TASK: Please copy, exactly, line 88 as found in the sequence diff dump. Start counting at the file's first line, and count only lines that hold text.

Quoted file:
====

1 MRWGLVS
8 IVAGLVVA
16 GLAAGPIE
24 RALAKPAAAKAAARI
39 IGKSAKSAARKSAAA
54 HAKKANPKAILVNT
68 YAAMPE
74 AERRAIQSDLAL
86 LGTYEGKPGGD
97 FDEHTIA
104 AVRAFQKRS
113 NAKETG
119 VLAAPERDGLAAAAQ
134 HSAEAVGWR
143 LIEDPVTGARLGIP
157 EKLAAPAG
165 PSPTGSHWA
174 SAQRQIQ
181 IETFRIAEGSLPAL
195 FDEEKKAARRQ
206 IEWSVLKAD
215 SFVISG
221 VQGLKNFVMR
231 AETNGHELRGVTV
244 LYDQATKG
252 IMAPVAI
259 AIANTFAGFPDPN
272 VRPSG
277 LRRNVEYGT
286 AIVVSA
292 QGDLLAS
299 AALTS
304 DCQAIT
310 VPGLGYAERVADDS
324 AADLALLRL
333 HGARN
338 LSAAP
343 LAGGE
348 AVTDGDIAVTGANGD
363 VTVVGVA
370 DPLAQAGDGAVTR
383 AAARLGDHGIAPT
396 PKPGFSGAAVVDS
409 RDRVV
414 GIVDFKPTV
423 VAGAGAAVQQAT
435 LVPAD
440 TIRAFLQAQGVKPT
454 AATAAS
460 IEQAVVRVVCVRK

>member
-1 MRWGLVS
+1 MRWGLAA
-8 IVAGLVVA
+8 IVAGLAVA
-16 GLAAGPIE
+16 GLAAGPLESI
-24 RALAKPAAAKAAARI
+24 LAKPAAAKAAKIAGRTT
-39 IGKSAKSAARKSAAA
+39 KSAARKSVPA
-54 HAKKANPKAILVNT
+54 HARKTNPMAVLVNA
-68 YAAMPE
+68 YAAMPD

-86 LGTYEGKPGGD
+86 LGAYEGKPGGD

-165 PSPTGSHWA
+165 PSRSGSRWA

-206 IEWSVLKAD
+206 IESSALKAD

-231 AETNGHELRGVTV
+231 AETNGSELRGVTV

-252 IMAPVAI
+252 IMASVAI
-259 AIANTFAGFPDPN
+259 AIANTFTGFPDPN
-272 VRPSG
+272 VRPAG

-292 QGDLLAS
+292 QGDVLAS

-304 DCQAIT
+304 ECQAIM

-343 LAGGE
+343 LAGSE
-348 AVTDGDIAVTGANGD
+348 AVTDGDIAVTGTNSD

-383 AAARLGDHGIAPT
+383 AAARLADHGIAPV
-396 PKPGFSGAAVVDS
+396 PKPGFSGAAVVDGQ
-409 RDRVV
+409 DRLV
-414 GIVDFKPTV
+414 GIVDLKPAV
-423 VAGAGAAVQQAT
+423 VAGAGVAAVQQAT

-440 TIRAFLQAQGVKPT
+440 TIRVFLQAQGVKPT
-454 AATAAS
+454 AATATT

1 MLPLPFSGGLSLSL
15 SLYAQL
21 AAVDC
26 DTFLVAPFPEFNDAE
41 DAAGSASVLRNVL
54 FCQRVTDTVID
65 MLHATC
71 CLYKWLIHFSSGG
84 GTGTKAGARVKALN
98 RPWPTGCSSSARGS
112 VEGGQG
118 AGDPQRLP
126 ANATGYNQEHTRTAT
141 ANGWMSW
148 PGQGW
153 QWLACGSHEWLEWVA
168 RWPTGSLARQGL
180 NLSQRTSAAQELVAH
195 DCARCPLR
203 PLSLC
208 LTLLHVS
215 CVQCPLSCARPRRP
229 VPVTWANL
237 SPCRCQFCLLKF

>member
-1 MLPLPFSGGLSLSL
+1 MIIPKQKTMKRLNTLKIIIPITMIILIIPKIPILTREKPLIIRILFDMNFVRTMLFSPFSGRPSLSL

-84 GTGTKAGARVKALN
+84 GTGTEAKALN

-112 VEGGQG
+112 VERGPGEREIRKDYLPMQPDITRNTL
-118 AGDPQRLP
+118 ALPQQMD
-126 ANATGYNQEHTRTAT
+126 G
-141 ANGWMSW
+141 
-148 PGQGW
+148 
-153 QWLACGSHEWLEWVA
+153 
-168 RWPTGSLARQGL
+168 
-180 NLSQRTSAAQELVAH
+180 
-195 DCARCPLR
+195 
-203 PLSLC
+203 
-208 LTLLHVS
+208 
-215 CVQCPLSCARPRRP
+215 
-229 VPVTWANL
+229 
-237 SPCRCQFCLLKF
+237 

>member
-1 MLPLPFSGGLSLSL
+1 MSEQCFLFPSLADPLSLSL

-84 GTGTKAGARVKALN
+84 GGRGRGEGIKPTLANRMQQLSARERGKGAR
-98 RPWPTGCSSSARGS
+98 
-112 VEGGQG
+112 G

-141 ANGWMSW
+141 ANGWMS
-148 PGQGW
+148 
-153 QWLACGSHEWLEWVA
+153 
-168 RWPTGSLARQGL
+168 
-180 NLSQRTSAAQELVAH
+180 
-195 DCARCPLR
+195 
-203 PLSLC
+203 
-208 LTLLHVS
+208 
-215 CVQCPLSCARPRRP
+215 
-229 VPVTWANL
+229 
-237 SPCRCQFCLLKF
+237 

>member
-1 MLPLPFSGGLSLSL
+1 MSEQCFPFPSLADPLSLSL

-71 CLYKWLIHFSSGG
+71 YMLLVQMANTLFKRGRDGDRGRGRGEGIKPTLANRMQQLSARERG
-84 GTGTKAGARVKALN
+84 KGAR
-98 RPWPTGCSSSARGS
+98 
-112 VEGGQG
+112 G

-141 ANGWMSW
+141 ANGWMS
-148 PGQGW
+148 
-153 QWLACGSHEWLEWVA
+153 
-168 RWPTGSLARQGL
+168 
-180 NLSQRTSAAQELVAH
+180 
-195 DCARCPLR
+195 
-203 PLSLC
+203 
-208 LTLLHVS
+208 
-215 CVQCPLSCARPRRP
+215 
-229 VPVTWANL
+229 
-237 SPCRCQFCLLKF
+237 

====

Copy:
-383 AAARLGDHGIAPT